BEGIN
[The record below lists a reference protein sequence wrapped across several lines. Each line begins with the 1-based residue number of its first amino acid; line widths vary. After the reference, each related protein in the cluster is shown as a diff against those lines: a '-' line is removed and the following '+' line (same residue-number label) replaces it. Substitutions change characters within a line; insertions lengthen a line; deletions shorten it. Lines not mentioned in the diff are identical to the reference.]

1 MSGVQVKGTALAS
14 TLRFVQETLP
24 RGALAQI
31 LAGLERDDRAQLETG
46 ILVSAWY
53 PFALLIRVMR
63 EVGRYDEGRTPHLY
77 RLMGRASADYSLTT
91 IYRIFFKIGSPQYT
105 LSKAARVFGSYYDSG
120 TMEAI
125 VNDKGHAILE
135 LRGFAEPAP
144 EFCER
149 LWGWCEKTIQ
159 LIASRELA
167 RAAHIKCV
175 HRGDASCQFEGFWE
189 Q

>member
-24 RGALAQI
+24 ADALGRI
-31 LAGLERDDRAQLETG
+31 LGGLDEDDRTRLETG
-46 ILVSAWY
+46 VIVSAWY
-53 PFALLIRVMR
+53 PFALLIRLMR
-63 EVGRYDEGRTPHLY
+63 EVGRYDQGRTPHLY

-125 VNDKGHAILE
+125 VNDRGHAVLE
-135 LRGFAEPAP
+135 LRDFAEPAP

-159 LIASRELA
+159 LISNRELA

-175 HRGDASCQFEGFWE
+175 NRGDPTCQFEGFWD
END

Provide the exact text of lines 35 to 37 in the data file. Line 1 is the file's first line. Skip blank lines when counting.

+135 LRDFAEPAP

-159 LIASRELA
+159 LISNRELA